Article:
Wednesday, March 18, 2009
Flying car takes off on first test flight
Maiden flight: Prototype of the Transition 'roadable aircraft' gets off the ground
Logging 37 seconds in the air, a prototype of a flying car completed its first test flight earlier this month in upstate New York.
Woburn, Mass.-based Terrafugia Inc., founded four years ago by MIT graduates, reported today that its Transition "roadable" aircraft completed its first flight at Plattsburgh International Airport in Plattsburgh, N.Y. on March 5 with retired U.S. Air Force Col. Phil Meteer at the controls. The short flight was confined to the expanse of the runway, but it was enough to allow the company to test the Transition's stability and controllability.
The flight comes after six months of ground testing -- the flying car has been driven under its own power in on-road test drives and in tests of its taxiing capability.
"This flight is a symbol of a new freedom in aviation. It's what enthusiasts have been striving for since 1918," said Terrafugia CEO Carl Dietrich in a statement.
The two-seater vehicle fits into the light sport aircraft category and has an anticipated price tag of $148,000. Richard Gersh, a vice president at Woburn, Mass.-based Terrafugia, told Computerworld in January that the company already has received more than 40 orders for the Transition. He hopes the first one will be in a customer's hands by next year.
"We're not going to have a flying car, as people think of it, for a while," said Anna Dietrich, Terrafugia's chief operating officer, in an earlier interview. "I would never say it's not going to happen, but today the infrastructure is not there, nor is the training, nor are the avionics that would make the training unnecessary. What makes sense right now is a 'roadable' aircraft."
Dietrich said the idea of a such a vehicle is what fired up the imaginations of Terrafugia's founders and pushed them to launch the company. The problem, however, is that the U.S. doesn't have the infrastructure to support vehicles that both fly in the air and travel on surface roads regularly. Unlike runways, roads pass in front of houses, grocery stores and office buildings. And a sky filled with small planes piloted by people who don't have pilot's licenses could be problematic, to say the least.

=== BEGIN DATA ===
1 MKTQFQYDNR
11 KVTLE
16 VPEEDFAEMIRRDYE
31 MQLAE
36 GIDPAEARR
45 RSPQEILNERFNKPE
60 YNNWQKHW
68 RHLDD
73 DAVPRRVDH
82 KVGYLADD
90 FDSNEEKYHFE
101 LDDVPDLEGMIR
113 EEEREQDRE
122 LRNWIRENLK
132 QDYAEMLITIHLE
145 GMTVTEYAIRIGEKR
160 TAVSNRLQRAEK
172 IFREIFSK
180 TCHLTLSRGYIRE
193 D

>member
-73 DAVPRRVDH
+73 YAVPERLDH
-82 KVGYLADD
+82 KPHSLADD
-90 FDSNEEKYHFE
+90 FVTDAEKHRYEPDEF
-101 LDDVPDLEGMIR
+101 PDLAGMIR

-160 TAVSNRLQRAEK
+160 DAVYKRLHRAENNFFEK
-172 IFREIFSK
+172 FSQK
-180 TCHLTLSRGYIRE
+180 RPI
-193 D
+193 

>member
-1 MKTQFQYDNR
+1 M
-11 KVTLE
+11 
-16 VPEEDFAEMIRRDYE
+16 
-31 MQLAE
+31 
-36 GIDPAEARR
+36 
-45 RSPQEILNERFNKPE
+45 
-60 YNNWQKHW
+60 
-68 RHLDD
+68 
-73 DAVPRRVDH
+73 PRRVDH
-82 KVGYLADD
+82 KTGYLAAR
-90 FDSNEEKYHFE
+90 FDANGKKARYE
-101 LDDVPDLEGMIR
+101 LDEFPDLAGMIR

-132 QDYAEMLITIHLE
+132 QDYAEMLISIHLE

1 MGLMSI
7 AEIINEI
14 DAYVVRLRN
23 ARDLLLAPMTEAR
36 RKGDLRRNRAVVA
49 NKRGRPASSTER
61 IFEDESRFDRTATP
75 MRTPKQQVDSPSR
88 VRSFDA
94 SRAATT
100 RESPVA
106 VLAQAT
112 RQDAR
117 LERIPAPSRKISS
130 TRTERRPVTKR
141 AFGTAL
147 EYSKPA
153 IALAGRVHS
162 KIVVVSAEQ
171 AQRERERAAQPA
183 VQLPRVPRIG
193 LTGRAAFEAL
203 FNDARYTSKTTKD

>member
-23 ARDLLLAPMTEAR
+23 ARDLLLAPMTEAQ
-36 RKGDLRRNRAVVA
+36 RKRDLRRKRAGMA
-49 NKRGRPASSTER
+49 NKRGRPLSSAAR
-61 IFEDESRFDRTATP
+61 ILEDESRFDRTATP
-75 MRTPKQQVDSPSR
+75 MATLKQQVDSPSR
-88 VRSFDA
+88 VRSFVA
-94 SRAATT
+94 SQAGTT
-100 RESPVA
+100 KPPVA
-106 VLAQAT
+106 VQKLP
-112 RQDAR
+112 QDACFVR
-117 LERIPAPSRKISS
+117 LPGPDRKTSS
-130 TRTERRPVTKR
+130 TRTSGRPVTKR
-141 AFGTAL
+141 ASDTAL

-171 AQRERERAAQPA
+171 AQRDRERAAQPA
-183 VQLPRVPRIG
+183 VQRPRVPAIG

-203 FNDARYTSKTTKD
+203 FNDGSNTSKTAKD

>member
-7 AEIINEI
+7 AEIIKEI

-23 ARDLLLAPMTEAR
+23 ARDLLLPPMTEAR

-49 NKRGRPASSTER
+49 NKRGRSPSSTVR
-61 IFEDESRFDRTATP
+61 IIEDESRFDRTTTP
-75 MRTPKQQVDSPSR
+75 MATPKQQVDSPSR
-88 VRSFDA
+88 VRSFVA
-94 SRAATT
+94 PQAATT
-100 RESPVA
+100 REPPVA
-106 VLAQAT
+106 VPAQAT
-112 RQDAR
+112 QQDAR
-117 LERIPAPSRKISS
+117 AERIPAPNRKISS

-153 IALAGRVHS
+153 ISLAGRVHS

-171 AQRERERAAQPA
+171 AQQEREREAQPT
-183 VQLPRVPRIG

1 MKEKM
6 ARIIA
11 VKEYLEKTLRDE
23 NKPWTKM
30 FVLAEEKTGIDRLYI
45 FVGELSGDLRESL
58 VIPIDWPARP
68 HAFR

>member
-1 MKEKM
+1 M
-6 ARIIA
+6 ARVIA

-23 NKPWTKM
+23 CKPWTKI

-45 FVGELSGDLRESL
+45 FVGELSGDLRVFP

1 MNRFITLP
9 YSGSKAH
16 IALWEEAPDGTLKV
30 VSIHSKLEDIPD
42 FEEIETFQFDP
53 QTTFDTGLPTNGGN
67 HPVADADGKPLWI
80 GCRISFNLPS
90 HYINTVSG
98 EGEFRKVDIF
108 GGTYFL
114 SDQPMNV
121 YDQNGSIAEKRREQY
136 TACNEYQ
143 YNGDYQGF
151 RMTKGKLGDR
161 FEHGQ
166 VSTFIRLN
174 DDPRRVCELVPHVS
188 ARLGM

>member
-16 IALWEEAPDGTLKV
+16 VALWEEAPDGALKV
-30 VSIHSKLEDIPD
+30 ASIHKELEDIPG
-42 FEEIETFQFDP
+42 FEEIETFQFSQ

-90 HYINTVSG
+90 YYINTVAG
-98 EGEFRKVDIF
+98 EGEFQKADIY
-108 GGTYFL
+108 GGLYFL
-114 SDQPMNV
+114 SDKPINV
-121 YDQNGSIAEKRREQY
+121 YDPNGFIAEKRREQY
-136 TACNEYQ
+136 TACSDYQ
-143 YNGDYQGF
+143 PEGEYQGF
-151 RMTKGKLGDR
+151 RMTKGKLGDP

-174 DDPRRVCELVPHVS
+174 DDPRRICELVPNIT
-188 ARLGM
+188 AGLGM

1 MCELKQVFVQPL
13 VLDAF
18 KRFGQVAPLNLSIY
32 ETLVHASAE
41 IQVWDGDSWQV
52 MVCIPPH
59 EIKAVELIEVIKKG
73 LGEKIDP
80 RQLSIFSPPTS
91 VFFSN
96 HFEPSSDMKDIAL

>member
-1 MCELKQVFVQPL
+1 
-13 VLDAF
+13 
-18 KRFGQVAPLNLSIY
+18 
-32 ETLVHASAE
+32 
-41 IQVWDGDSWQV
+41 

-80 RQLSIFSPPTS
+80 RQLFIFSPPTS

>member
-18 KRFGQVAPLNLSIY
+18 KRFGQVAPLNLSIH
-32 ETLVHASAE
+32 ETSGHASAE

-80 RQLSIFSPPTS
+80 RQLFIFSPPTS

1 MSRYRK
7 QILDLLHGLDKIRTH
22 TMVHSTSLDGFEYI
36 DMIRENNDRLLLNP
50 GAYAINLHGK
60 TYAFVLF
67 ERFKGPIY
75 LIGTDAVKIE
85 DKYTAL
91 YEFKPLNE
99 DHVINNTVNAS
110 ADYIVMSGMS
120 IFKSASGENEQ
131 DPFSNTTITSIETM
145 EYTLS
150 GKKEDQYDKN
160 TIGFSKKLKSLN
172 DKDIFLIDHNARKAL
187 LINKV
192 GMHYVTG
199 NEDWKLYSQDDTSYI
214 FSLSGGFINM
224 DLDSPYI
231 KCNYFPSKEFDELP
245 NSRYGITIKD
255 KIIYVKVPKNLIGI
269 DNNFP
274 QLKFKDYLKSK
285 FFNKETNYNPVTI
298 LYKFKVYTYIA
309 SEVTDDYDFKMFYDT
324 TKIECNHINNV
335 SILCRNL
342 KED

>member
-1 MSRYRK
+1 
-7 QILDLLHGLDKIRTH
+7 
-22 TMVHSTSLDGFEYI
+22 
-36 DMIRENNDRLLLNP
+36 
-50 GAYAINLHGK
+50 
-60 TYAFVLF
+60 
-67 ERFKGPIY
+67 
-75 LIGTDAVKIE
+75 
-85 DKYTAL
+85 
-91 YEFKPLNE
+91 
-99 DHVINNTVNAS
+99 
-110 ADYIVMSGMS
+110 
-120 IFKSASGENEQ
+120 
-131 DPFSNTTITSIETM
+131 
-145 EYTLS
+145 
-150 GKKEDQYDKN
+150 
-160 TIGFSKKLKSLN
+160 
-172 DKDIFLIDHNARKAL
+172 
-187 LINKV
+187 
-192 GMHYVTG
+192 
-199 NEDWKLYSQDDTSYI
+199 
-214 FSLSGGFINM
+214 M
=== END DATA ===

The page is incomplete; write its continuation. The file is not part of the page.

Dietrich noted that there are about 6,000 public airports in the U.S., and most people are, on average, within 20 miles of one. The idea, she said, is to take advantage of this underutilized infrastructure. With a drivable aircraft, a pilot could fly into a small airport and, instead of getting a rental car or waiting for a taxi, simply fold up the plane's wings and drive off.
source : http://www.computerworld.com/action/article.do?command=viewArticleBasic&articleId=9129931&intsrc=news_ts_head
Natasha Richardson dies after ski fall
NEW YORK (CNN) -- Natasha Richardson, a film star, Tony-winning stage actress and member of the famed Redgrave acting family, died Wednesday after suffering injuries in a ski accident, according to a family statement. She was 45.
Richardson, wife of actor Liam Neeson, was injured Monday in a fall on a ski slope at a Quebec resort about 80 miles northwest of Montreal.
Richardson's family released a statement saying, "Liam Neeson, his sons, and the entire family are shocked and devastated by the tragic death of their beloved Natasha. They are profoundly grateful for the support, love and prayers of everyone, and ask for privacy during this very difficult time."
According to a statement from Mont Tremblant Ski Resort, Richardson fell during a lesson on a beginners' trail.
"She did not show any visible sign of injury, but the ski patrol followed strict procedures and brought her back to the bottom of the slope and insisted she should see a doctor," the statement said.